|Genomics is broadly defined as a discipline concerning the study
of the genomes of organisms, however, technically, it can have many
different forms depending on the molecular levels or aspects: variomics
focuses on sequence or structural variations, epigenomics on DNA or
histone modifications, cistromics on cis-elements for transcriptional
regulation, transcriptomics on transcribed genomic regions, and
interactomics on three-dimensional chromosomal interactions. In
medical research, cancer has become the “model disease” to receive
all the attention from the genomicists especially with the recent
development of high throughput sequencing technologies. In 2007, The
International Cancer Genome Consortium was launched to coordinate
a few synergetic efforts studying over 25,000 cancer genomes at the
genomic, epigenomic and transcriptomic levels . A public research
consortium named the Encyclopaedia of DNA Elements (ENCODE)
has also been launched to identify all functional elements in the human
genome using various cell types including a number of cancer cell
lines. Recently, methods of studying chromosomal interactions have
been coupled with high throughput sequencing, such as ChIA-PET 
and Hi-C , to analyse the interactomes of cancer cells.
|Despite the fact that cancer is the leading cause of death worldwide
and, thus, being in the limelight of the scientific arena, it is an exceptional
case of “gain-of-function” disease unlike other major organ-related
diseases that are mostly “loss-of-function”. The genomes within cells
accumulate mutations throughout life due to exposure to mutagens or
errors in replications. Some of these mutations can up-regulate growth
genes or down-regulate growth suppressor genes so the cells “gain”
advantages to grow and migrate and therefore become cancerous .
Nevertheless, some of these mutations may cause apoptosis or occur
in functional genes leading to loss-of-function. One example is from
the mice with a deficiency in CuZn superoxide dismutase (CuZnSOD).
Without the CuZnSOD to dismutate superoxide radicals generated in
the cytoplasm and nucleus, widespread oxidative damage and mutation
accumulation were observed in the liver of the mice that presumably
has a high oxygen metabolism and vulnerability to oxidative damage
[5-7]. As a result, the liver cells in these mice show more occurrences of
hepatocarcinogenesis and apoptosis, and reduced life span [5,6].
|Cancer genomics concentrates on the genomes of tumours, which
are effectively a “clonal population” of a single mutant cell, trying to
understand the transformation process. For organ genomics however,
a metagenomic approach has to be used because of the lack of clonal
expansion of the cell carrying the culprit mutation. A tissue sample
from a failing organ represents a mixture of cells bearing various types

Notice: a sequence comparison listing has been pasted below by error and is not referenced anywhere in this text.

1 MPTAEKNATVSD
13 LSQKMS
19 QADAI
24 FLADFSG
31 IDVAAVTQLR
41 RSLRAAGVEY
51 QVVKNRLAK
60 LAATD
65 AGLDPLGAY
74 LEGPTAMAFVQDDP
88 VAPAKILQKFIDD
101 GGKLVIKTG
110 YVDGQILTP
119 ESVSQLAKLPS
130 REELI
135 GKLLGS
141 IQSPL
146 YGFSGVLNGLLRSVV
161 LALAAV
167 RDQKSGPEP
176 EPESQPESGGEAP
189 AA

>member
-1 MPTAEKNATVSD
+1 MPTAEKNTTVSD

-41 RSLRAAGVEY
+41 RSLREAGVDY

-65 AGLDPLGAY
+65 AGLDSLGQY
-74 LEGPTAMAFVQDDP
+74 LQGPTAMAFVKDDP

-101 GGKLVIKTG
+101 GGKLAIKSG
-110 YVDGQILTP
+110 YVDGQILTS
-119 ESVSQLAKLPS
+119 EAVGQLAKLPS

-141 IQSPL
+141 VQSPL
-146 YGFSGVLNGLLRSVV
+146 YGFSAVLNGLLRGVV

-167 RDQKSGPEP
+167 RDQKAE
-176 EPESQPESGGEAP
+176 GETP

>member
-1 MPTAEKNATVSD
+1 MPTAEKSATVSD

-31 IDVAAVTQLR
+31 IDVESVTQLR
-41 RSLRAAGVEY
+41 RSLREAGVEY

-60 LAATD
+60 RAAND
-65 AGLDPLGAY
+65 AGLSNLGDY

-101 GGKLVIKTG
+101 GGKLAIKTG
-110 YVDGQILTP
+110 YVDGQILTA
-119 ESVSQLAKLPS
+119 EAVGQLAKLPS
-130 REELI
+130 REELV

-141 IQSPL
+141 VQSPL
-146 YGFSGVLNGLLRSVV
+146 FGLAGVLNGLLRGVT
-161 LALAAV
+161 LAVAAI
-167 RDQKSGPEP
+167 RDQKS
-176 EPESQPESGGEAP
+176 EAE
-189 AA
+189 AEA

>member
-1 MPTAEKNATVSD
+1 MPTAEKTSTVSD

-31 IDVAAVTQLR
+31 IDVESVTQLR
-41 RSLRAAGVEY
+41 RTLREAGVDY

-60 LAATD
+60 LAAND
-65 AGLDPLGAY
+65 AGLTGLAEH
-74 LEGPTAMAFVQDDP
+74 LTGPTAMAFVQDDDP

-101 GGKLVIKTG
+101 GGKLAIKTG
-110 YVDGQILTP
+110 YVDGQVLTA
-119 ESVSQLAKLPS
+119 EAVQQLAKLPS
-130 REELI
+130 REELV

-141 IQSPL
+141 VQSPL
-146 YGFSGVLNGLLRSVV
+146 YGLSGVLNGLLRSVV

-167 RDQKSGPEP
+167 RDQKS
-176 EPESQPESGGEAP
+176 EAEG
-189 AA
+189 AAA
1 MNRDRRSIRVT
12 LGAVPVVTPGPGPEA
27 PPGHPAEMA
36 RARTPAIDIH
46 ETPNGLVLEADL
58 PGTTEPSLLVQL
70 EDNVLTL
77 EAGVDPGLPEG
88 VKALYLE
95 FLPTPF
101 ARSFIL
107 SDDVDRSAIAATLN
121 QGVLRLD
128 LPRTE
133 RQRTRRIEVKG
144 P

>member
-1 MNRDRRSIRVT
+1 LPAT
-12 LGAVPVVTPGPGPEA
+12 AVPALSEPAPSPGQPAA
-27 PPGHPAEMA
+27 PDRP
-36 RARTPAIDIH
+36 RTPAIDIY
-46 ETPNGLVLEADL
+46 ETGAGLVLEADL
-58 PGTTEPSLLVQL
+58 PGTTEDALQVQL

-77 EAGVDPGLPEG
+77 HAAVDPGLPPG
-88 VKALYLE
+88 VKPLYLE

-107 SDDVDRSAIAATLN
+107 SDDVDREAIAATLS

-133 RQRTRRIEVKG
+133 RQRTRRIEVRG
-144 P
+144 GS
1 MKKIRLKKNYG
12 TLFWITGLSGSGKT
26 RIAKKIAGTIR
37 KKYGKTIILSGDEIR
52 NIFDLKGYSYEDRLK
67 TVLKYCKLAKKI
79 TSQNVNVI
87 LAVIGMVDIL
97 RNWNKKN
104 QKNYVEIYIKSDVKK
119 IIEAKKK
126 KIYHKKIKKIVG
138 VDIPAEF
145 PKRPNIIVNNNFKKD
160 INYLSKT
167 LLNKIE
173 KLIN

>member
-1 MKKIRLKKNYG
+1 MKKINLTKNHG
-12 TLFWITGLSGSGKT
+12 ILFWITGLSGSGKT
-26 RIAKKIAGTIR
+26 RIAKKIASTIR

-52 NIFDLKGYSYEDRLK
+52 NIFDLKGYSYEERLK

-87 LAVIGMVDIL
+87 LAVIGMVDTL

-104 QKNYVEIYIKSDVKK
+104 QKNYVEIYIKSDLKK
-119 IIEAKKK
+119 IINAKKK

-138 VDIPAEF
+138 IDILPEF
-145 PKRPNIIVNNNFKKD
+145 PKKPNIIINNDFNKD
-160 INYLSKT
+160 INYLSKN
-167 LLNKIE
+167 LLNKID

of mutations, a portion of which cause the loss-of-function. The loss-offunction
mutations can be mutations accumulated to trigger apoptosis or mutations causing the dysfunction of organ-specific genes. The lossof-
function mutations should be commonly observed in the failing
organ samples collected from patient groups having a sufficient sample
size, although some apoptosis-causing mutations can be non-specific
(Figure 1). Together with epigenomic, cistromic, transcriptomic and
even interactomic sequencings, the nature of the mutations can be
|MKC is supported by British Heart Foundation.
- Hudson TJ, Anderson W, Artez A, Barker AD, Bell C, et al. (2010) International network of cancer genome projects. Nature 464: 993-998
- Birney E, Dutta A, Guigo R, Gingeras TR, Weng Z, et al. (2007) Identification and analysis of functional elements in 1% of the human genome by the ENCODE pilot project. Nature 447, 799-816.
- Fullwood MJ, Liu MH, Pan YF, Liu J, Xu H, et al. (2009) An oestrogen-receptor-alpha-bound human chromatin interactome. Nature 462: 58-64.
- Lieberman-Aiden E, Van Berkum NL, Williams L, Imakaev M, Ragoczy T, et al. (2009) Comprehensive mapping of long-range interactions reveals folding principles of the human genome. Science 326: 289-293.
- Busuttil RA, Garcia AM, Cabrera C, Rodriquez A, Suh Y, et al. (2005) Organ-specific increase in mutation accumulation and apoptosis rate in CuZn-superoxide dismutase-deficient mice. Cancer Res 65: 11271-11275.
- Elchuri S, Oberley TD, Qi W, Eisenstein RS, Jackson Roberts L, et al. (2005) CuZnSOD deficiency leads to persistent and widespread oxidative damage and hepatocarcinogenesis later in life. Oncogene 24: 367-380.
- Huang TT, Yasunami M, Carlson EJ, Gillespie AM, Reaume AG, et al. (1997) Superoxide-mediated cytotoxicity in superoxide dismutase-deficient fetal fibroblasts. Arch Biochem Biophys 344: 424-432.